Things are harder than they used to be, that's for sure.  The little things that make up activities of daily living assume larger than life status.  Carrying the glass of juice I managed to pour myself is just not happening.  The walker is useless for that particular task, and the wheelchair does not come with a cup holder.  Note to manufacturers: those who sit also like to drink.  Toting Nellie-the-Netbook from the kitchen to Douglas can only be accomplished in the wheelchair; the clanging of the machine against the sides of the walker if I put it in a bag and try to cover the distance .... it's just not a happy sound at all.  I've taken to using my bra as a tote bag; cell phones and stationary and letters and bananas and (unopened) cups of yogurt all manage to stay put as I hop around.  Self-sufficiency is often not very pretty, but it does make me smile.

Don't think that my life is all too far and too long, though. Friends have made the miles disappear as they fly to my side.  January 8th seems a life-time ago, and my hospital nightmare memories are rapidly slipping into the distant past.  High school and college classmates have collapsed the years as they've come back into my life with love and affection.  I'm watching the palo verdes begin to flesh out and take on a yellowish tinge, the first step toward blossoming.  The weatherman promises that this is the last cold spell we'll endure (cold being a relative term since Little Cuter and SIR have been relishing the 60's during their respite from Chicago's miserable winter this weekend) and I know that my days of moving from Douglas to the poolside are just around the corner.  We'll heat the pool and I'll move my physical therapy exercises into the water and my progress will begin to impress the person I most want to be pleased : myself.

I am living each and every minute of each and every day.  I am conscious of the fact that I am here to notice the changes in the clouds and the setting of the sun.  I no longer find myself wondering where the afternoon has gone; I've experienced the minutes ticking by one by one.  Sometimes it's dreadfully slow, but mostly it's blissfully present.  Though it hurts to breathe (a bullet separating your lung from your chest wall will have that effect, it seems) it doesn't hurt all the time.  Those moments of peace, of respite from the healing pains which annoy me as they reassure me, those are the times that bring a smile to my face.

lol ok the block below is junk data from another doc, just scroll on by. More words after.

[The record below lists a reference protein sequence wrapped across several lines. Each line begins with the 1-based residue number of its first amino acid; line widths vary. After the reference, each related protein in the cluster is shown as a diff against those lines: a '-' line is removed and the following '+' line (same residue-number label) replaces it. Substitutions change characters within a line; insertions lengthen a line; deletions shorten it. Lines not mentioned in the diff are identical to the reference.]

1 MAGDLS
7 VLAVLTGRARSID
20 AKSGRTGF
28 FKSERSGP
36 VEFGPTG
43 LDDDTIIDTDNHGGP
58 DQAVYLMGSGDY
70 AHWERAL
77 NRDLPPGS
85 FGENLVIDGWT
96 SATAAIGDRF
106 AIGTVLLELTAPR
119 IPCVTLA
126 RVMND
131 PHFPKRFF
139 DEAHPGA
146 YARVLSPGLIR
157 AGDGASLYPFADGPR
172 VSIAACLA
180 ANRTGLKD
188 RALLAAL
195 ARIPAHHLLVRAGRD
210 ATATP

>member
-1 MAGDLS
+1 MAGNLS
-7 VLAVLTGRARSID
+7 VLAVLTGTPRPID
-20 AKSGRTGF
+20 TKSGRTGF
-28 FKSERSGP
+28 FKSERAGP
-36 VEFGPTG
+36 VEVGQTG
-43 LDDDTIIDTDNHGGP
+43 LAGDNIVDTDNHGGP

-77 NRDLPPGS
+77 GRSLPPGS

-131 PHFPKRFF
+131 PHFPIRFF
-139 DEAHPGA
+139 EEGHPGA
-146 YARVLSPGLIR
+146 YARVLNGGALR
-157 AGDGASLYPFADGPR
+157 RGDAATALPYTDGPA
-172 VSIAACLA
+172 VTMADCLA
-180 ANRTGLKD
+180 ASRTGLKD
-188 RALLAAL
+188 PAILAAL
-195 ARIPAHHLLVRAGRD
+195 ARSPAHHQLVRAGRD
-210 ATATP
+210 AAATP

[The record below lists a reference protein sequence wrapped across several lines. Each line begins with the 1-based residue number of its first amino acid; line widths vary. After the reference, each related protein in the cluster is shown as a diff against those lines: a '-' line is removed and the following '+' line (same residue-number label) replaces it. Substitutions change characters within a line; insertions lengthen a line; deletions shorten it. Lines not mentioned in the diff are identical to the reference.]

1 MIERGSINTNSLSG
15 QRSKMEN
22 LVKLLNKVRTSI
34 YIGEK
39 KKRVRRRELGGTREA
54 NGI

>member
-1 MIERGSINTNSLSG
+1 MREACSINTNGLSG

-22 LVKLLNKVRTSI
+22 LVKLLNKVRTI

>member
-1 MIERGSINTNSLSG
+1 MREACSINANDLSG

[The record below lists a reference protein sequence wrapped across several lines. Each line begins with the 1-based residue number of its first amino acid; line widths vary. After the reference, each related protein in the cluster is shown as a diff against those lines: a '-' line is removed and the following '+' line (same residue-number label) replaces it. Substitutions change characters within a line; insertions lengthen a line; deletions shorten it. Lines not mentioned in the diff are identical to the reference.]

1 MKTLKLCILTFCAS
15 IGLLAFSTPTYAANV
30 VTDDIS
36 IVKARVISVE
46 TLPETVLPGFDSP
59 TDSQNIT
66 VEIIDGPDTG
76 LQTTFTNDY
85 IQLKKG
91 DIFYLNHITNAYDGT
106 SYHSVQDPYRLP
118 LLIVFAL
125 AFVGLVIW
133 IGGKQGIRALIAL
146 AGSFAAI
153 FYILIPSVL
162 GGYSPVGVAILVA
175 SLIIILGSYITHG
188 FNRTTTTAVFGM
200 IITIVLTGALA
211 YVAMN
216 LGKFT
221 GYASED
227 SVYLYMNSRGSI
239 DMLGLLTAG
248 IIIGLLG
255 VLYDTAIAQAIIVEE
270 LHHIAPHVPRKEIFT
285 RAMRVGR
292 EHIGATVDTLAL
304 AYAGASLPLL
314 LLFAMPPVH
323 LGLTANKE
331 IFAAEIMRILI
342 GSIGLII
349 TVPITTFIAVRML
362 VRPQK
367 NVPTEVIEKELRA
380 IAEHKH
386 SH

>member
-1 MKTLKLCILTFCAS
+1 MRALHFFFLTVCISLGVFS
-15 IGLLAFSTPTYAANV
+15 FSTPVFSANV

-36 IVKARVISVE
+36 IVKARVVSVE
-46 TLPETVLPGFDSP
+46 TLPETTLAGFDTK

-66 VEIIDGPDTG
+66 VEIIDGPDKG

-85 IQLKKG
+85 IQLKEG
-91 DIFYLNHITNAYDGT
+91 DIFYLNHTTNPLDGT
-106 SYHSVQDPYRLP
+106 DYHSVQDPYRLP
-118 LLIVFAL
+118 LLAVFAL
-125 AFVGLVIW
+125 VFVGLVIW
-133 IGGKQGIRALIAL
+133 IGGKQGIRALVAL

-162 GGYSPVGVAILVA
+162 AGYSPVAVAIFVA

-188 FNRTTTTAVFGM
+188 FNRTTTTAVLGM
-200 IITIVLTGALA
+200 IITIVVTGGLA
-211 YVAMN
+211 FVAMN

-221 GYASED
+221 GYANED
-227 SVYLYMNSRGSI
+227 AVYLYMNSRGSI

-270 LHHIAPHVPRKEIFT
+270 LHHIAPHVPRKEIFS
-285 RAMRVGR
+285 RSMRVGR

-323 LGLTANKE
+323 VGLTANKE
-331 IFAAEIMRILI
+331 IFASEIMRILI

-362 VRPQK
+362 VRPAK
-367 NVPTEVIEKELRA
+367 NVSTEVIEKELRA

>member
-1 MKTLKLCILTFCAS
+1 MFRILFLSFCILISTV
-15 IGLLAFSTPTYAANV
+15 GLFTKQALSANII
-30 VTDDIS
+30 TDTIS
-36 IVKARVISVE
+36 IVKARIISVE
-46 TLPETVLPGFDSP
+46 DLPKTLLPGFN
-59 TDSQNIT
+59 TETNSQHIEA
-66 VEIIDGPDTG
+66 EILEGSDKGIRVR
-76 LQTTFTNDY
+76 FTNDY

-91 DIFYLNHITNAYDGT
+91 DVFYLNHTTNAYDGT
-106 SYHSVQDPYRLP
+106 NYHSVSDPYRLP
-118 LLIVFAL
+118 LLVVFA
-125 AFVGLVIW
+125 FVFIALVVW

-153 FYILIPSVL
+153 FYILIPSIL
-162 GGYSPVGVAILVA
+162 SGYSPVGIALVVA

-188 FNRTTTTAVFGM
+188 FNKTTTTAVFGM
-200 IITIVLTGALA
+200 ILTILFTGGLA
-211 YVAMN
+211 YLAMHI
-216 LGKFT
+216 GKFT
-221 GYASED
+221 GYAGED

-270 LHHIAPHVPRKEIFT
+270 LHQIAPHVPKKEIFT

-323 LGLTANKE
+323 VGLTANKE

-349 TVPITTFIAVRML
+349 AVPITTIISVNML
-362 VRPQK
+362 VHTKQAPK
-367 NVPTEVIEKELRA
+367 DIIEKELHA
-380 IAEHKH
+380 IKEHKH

And smiles are very very good things.... even if they are separated by distance and time, one from the other.


  1. Hello-I've visited here a few times, but first time to comment. I come here via TGB and Ronni.
    Your comments on the practicalities of living with a wheelchair and a walker hit home. I've been caring for my mom, and have realized that there has to be a better design for them which would allow for more self sufficiency. That is so important, but nearly impossible as they are currently designed. Wish I could come up with a better design. We have also discovered that even the closest handicapped parking spots are miles away for someone using a walker or being pushed in a wheelchair-especially in the residues left from the winter weather we have here.
    Best wishes on recovery-I know that you are hearing that over and over, but it remains the primary thought we have as we think about all that you are going through. Your mind and mettle are certainly intact and sure to pull the rest of you through it all.

  2. Welcome to the comments, always! Glad to hear from you :)
    It's not only the distance, is it? How about the uncomfortableness of the seat after 15 minutes? How about the fact that I am now a Van der Graaf generator, creating sparks every time I touch a wall or a light switch or the refrigerator or - worst of all- when I try to kiss TBG??? OUCH!!!
    There must be a graduate student looking for a thesis project somewhere out there, don't you think?